When I venture out for an appointment or to go shopping, I am frequently approached by local senior citizens who offer comments on my biweekly articles about old-time Napa for the Register.
They thank me for the trips down memory lane, urge me to keep it up and then close by saying, “I miss the old days.” I always admit that I miss the old days, too.
For this essay, I decided to mention a few things that I miss from the days of yore in and about my hometown.
I miss the all-male barbershops of old where you got a haircut and plenty of male conversation. The barbers, customers in the chairs and those waiting all participated in discussions of the weather, sports and the problems of the country.
Unless they were taking a male child in for a haircut, women never entered the barbershops of old. Likewise, men never entered a ladies’ beauty salon.
For the past 25 years, I have been going to the local Supercuts, where there are all female barbers, and have Kelly cut my hair. She does a great job.
However, I miss the barber shop experience I once enjoyed at Kimball’s barber shop of the 1940s and 1950s. It was in the old Oberon building on Main Street (now Downtown Joe’s) and Bill Gambill’s shop on Second Street near Franklin in the 1970s.
Remember when downtown was where you found everything but you had to walk from store to store to get them? If you wanted something from a drug store, there were six of them within about three blocks of each other and you could take your pick. If you wanted something from a hardware store, there were four or five in the downtown area. If you wanted a jewelry store, there were several along First Street. If you needed groceries, you had your choice of five or six markets within the downtown core.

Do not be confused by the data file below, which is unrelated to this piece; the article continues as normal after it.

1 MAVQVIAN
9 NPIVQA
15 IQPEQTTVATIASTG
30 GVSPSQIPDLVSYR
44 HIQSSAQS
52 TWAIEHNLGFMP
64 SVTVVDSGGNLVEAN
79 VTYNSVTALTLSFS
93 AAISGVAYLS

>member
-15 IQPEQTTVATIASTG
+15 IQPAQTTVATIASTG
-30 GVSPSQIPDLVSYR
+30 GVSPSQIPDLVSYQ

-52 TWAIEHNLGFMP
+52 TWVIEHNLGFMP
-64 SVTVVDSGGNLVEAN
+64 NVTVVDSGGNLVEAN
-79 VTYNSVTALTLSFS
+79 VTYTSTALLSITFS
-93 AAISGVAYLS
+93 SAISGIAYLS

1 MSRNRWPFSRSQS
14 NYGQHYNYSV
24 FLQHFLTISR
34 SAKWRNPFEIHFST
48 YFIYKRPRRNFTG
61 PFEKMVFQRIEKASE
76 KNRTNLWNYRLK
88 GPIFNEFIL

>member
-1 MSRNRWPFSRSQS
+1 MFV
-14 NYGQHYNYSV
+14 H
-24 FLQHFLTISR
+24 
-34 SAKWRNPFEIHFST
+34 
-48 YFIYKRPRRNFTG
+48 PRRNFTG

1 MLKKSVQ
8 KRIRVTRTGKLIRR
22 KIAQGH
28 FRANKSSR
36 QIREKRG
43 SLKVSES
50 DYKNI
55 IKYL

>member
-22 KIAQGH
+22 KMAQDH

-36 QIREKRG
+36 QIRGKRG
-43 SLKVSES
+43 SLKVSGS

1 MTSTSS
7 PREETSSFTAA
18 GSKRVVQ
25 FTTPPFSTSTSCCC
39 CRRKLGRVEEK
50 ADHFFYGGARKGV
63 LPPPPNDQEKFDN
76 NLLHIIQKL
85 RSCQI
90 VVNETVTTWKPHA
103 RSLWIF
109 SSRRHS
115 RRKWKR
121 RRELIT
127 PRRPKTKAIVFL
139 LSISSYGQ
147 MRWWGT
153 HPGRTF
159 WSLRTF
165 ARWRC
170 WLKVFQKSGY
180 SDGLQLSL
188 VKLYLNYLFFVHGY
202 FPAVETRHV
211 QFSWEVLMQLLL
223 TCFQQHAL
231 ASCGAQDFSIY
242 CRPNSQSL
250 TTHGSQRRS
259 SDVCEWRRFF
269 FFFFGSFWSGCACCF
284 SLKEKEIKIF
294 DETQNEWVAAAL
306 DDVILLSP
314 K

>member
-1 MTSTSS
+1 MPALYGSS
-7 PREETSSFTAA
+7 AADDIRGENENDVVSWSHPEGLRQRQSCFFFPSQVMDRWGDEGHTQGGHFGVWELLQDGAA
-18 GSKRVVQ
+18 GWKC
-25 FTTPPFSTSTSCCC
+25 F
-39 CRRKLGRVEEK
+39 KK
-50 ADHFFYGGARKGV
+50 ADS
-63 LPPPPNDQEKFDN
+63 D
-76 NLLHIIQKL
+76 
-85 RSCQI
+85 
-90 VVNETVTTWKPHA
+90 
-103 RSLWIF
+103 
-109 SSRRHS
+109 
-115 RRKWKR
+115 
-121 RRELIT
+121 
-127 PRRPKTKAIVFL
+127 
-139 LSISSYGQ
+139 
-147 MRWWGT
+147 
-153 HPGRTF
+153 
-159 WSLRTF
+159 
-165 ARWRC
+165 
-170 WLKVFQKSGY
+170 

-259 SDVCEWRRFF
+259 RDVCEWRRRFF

Now, all of that and more is available at one store and under one roof at several of the local big-box stores on the outskirts of town.
Shopping is just not the same. I miss our downtown.
Long ago, the valley floor was covered with fruit orchards. Orchards lined both sides of Highway 29 from north Napa to Yountville. They were mostly prune orchards with walnut and other kinds of fruits thrown in. In some areas, it was like driving in a tunnel of trees.
I love today’s vineyards, but I miss yesterday’s orchards.
Have you noticed, there are no more telephone booths? Not too long ago, they were on many corners and in most service stations.
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Those square boxes with windows and folding doors played an important role in the scheme of things in most cities, including Napa.
If you had to make a phone call while away from home you searched for a phone booth. Or, when looking for a person or business in a strange area, normal practice was to find a phone booth and look up the name, address or phone numbers in the booth’s phone book.
Phone booths are a thing of the past, and I miss them.
Yes, phone booths have disappeared and now phone books as we know them are on the way out.
When Ma Bell had the telephone monopoly, they furnished phone books that listed the name, address and phone number of all subscribers. They were a key resource for addresses and phone numbers.
Today, cellphones from multiple manufacturers and vendors have replaced the old Ma Bell phones. The cellphone companies do not furnish phone books.
I miss phone books.
Remember service stations, stations where the customer actually got service? The customer remained in the car and was served by a uniformed attendant who would add fuel, check the oil, water in the radiator and pressure in the tires — and wash the windshield. All so-called service stations of today are now self-serve.
Napa of yore had a lot of real service stations. The 1960 Napa City Directory listed 41 such stations in town.
People still call places that sell gas “service stations,” but unless you want to go inside the on-site mini-market and buy coffee, candy or cigarettes, there is no service.
I miss real, honest-to-goodness service stations.
Let’s face it. Our lifestyles and our surroundings are changing on a daily basis. I try to keep up with the changes but, to use an old colloquialism, the hurrier I go, the behinder I get.
I miss the old days.